The English channel
Here are some questions English Channel swimmers have been asked. • Do you have to swim the whole way or can you get on the boat to rest? • Do you go the whole way without eating? • Why can’t they get on the boat to eat? • Does the grease make you warmer? • How many sharks did you see? • Where do you keep your passport? You definitely have to swim the whole way, there is no easy route or shortcut. You can't have a rest on the boat unless you are doing a relay.
One of the great things about doing my open water qualifications is you get to meet loads of fantastic people. I had the pleasure of meeting Kevin Murphy and Kathy Bates from The Kings Swimmers, they are also part of the CS & PF Observer Liaison team. Kevin has swum 28 solo Channel swims and 3 doubles, making that a total of 34 Channel swims. Kathy has a massive amount of achievements and been in 18 teams that have conquered the Channel and also done a solo Channel swim. It really was an honour to meet them both and hear all their stories.
So, this was how I got the opportunity to be a trainee observer on High Hopes for The Chinese Woman’s Channel relay team, in July 2019. A shout out for observers is sent out via text messages that a boat is going out and I had to get to Dover harbour at 8.30pm. It was a mad dash to get everything sorted at home and get all my open water classes covered. I felt that I was just as nervous as the swimmers. The relay team were Chinese so there was a language barrier. There was an interpreter with them, but still difficult to engage with the swimmers as to how they were coping mentally. I watched all the paper work been done. Yes, we all had to have our passports with us in case immigration stopped to check. Safety briefing, checked the swimmer’s costumes, goggles. The order in which the swimmers were going to swim their relay and on which side of the boat they want to swim, had to be noted. The swim started at 10.00pm. All swimmers were required to wear two lights, where one was attached to their swim costume and the other on the goggle strap located at the back of the head.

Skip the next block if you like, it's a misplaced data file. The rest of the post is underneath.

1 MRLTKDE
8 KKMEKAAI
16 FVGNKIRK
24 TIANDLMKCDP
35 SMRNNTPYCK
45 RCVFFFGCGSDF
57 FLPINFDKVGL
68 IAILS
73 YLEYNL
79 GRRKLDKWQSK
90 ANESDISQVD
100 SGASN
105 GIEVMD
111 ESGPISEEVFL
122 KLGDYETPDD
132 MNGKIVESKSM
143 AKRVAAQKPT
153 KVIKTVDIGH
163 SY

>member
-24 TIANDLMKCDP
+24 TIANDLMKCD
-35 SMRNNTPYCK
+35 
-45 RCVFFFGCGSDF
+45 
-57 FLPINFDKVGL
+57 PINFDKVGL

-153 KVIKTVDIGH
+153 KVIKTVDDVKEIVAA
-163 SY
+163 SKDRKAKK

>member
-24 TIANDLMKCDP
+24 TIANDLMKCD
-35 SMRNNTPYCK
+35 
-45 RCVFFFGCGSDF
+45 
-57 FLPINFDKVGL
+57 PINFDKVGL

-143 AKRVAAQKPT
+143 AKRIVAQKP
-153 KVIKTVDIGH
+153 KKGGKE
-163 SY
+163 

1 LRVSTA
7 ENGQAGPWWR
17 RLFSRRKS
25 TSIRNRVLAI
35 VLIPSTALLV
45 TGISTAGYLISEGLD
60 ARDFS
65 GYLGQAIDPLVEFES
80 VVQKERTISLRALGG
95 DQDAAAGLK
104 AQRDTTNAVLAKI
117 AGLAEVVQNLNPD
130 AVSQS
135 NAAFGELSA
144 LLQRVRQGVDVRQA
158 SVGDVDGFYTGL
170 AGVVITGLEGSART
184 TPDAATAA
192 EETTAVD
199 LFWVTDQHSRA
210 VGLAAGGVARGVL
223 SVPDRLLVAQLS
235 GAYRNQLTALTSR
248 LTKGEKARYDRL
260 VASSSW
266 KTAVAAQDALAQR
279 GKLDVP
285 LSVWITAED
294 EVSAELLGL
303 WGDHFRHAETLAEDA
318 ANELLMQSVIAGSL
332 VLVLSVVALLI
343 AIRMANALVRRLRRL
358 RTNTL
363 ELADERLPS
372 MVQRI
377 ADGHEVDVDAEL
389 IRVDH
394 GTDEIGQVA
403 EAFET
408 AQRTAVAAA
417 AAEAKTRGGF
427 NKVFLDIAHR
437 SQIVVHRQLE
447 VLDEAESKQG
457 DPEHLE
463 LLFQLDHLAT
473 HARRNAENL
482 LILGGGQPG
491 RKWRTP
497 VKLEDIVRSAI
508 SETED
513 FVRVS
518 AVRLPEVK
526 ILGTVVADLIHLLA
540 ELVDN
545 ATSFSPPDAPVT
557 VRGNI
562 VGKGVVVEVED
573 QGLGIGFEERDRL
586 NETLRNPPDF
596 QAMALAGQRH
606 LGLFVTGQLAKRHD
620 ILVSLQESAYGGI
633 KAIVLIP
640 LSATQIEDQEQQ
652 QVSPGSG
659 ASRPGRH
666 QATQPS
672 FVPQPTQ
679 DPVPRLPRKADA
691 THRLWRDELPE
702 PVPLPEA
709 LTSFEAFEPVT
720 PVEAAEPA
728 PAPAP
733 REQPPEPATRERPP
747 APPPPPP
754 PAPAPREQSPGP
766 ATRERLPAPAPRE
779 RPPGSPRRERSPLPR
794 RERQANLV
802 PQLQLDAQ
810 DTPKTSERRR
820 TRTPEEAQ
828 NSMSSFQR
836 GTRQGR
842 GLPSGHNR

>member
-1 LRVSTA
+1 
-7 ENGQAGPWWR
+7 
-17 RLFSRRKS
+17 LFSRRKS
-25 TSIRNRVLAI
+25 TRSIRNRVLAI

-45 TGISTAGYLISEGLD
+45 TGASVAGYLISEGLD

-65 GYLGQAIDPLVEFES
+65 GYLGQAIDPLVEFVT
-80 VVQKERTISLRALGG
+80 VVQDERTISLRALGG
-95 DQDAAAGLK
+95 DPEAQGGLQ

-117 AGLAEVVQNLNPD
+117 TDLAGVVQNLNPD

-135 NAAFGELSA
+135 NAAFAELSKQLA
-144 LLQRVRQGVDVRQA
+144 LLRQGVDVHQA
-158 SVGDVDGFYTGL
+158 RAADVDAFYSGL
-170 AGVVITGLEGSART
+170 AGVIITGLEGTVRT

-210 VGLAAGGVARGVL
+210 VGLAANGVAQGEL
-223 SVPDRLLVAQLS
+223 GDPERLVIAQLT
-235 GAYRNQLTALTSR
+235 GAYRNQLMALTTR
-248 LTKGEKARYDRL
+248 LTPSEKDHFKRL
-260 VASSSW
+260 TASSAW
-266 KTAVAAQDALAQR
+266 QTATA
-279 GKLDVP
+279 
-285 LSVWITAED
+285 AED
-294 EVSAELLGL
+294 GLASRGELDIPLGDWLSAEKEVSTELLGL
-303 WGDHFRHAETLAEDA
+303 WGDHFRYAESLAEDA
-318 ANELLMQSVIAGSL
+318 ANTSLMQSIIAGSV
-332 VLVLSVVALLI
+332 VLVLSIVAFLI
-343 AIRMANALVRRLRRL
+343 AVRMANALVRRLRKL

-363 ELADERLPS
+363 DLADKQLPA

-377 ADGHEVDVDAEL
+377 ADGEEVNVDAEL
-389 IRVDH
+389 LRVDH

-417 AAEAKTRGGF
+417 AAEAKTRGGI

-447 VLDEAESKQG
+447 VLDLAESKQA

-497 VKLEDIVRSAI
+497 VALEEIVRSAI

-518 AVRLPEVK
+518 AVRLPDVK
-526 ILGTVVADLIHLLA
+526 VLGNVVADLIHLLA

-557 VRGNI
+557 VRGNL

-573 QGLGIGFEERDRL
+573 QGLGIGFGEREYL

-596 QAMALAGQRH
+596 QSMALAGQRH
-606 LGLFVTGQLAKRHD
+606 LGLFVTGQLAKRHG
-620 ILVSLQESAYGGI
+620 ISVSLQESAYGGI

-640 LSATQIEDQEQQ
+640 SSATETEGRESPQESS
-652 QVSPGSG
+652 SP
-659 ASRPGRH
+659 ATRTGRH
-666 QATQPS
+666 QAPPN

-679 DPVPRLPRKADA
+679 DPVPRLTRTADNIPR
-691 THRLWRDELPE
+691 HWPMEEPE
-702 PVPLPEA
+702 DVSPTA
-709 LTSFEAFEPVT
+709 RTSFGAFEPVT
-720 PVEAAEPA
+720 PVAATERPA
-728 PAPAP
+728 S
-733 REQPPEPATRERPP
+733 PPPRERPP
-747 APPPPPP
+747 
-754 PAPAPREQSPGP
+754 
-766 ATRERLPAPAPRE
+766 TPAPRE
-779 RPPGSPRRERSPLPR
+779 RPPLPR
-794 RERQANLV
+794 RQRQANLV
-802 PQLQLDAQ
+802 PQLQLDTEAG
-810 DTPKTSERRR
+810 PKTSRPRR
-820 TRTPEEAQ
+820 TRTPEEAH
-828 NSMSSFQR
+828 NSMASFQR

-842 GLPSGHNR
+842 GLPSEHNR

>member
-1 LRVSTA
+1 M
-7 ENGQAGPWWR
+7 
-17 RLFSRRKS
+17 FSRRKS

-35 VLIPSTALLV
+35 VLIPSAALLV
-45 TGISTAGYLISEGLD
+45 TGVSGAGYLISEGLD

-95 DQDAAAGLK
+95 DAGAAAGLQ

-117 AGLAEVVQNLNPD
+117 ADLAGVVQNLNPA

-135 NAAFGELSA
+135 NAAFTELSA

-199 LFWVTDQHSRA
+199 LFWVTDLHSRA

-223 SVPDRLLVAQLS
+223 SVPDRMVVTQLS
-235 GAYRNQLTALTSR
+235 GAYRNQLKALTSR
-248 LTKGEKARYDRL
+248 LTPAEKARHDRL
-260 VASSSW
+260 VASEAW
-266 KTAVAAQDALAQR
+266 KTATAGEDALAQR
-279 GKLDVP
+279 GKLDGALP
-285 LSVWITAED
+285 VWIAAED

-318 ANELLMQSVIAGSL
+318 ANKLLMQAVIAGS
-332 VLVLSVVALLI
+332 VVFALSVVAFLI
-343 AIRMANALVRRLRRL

Energy levels were high and the excitement was catchy when the claxon sounded the beginning of the massive challenge ahead – The English Channel. Lots of cheering and encouragement from everyone on the boat. The sea water and air temperature were 15 degrees. I really felt so sorry for the third swimmer who had to start her swim at midnight. It was pitch black. The sea was black, the sky had limited light, except for a few stars, and the night was quiet. I could see the swimmer panic and her utter fear of swimming in the dark sea. She eventually calmed down and did her 1-hour swim. Night swimming definitely needs to be added to your training schedule. Imagination is definitely no recommended and certainly no reading Steve King novels before you embark on any night swim.